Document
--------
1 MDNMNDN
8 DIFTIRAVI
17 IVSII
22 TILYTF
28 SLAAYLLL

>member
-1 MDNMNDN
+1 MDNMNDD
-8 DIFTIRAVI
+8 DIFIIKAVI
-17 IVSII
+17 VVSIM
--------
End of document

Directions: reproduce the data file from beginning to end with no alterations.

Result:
1 MDNMNDN
8 DIFTIRAVI
17 IVSII
22 TILYTF
28 SLAAYLLL

>member
-1 MDNMNDN
+1 MDNMNDD
-8 DIFTIRAVI
+8 DIFIIKAVI
-17 IVSII
+17 VVSIM